Since learning that lesson. I’ve identified other emotional pitfalls that I would like to share. See if any of these descriptions sound familiar.

 1. Inability to Admit Failure

Have you ever held on to a losing position, because you “felt” that the market was going to come back in your favor? This behavior is the “Inability to Admit Failure.” No one likes being wrong, and for traders, being wrong usually costs money. What I find interesting is that many of us would rather lose money than admit failure. I now know that being wrong is much less expensive than being hopeful.

 2. Fear of Missing the Party

 Another emotional pitfall that was especially tough to overcome is what I call the “Fear of Missing the Party.” This one is responsible for more losing trades than any other. Besides encouraging overtrading, this pitfall also causes you to get in too early. How many of us have gone short after a five-wave rally just to watch wave five extend?

The solution is to use a time filter, which is a fancy way of saying, wait a few bars before you start to dance. If a trade is worth taking, waiting for prices to confirm your analysis will not affect your profit that much. Anyway, I would much rather miss an opportunity then suffer a loss, because there will always be another opportunity.

 This emotional pitfall has yet another symptom that tons of people fall victim to – chasing one seemingly hot market after another. For instance, because metals have been moving the past few years, everyone wants to buy Gold and Silver. Of course, the worst time to get into a market is usually when everyone is talking about it. To avoid buying tops and selling bottoms, I have found that it’s best to look for a potential trade where (and when) no one else is paying attention.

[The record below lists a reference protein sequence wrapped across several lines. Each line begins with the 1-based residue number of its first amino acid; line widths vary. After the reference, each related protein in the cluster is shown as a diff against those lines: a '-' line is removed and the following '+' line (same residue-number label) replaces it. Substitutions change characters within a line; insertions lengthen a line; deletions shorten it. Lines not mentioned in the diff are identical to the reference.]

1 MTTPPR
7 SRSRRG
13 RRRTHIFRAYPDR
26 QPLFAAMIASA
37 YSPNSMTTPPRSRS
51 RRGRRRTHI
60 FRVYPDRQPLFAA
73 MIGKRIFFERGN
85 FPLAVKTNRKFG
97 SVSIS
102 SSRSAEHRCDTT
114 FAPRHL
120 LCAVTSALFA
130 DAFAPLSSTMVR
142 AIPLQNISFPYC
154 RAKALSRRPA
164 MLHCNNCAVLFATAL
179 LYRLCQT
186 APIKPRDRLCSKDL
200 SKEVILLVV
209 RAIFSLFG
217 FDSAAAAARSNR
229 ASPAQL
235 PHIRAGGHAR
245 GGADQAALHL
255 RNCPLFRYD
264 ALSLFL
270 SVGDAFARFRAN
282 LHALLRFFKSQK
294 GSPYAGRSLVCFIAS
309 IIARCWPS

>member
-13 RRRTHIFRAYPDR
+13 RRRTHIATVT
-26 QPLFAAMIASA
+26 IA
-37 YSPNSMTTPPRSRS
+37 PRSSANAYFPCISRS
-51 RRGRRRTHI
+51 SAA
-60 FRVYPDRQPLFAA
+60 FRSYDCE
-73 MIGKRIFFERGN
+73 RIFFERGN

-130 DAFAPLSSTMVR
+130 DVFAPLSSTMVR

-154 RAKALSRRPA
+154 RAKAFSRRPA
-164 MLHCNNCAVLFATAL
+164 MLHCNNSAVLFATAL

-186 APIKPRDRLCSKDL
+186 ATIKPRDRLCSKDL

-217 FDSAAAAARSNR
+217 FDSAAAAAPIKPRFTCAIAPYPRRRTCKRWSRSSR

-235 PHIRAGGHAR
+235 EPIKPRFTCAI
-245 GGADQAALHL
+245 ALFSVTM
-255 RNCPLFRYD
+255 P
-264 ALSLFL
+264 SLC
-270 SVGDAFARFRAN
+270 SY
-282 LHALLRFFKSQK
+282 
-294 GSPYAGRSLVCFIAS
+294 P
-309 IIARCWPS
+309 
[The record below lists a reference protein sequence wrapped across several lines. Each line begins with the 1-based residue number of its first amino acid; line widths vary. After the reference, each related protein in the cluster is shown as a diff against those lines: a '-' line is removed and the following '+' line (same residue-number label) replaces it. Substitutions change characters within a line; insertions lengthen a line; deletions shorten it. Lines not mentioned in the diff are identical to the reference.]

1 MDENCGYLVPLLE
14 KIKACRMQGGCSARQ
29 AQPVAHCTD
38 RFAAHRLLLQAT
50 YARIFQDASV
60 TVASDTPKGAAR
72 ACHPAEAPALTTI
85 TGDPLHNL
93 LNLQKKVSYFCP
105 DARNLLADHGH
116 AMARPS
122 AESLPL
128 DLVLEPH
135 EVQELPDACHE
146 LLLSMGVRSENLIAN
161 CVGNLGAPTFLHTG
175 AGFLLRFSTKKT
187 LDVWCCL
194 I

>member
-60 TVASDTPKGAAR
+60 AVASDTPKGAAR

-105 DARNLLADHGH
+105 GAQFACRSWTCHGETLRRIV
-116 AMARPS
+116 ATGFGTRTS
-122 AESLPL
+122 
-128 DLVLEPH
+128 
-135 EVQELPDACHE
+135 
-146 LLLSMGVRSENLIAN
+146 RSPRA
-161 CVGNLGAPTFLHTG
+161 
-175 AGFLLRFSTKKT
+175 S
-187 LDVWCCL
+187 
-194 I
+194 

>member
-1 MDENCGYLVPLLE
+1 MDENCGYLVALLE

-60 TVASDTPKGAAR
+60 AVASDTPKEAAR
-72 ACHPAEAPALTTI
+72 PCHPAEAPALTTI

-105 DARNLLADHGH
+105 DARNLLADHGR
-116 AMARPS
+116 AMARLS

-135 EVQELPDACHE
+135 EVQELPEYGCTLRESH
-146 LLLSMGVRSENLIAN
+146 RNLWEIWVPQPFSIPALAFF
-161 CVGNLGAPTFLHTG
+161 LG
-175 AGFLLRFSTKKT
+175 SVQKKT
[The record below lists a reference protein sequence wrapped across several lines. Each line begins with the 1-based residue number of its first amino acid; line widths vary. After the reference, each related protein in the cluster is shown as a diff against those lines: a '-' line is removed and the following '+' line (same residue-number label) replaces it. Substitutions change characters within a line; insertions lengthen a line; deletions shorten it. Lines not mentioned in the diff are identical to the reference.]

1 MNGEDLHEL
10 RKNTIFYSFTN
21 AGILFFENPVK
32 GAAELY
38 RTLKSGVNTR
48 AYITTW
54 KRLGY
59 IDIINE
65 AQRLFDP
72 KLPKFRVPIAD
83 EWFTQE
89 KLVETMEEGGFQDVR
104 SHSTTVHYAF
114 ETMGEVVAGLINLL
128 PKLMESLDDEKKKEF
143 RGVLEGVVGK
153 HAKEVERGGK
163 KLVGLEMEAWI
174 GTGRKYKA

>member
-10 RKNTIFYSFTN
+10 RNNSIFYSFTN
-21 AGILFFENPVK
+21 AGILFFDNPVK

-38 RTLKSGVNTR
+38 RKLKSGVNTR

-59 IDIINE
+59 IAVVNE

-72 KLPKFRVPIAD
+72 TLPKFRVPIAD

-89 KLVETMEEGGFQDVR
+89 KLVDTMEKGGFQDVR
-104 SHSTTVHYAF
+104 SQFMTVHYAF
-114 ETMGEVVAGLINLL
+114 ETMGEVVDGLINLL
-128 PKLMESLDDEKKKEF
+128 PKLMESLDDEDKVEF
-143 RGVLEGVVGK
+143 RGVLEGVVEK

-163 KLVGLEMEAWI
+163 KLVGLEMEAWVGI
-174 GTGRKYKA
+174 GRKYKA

3. Systems Junkie

 My own biggest, baddest emotional monster was being the “Systems Junkie.” Early in my career, I believed that I could make my millions if I had just the right system. I bought every newsletter, book and tape series that I could find. None of them worked. I even went as far as becoming a professional analyst — guaranteed success, or so I thought. Well, it didn’t guarantee anything really. Analysis and trading are two separate skills; one is a skill of observation, the other is a skill of emotional control. Being an expert auto mechanic does not mean you can drive like an expert, much less win the Daytona 500.

 I am not a psychologist or an expert in the psychology of trading. These lessons are just a few I’ve learned along the way … at quite a cost most times. But if you are serious about trading, I strongly recommend that you spend as much time examining your emotions while you are in a trade as you do your charts before you place one. What you discover may surprise you.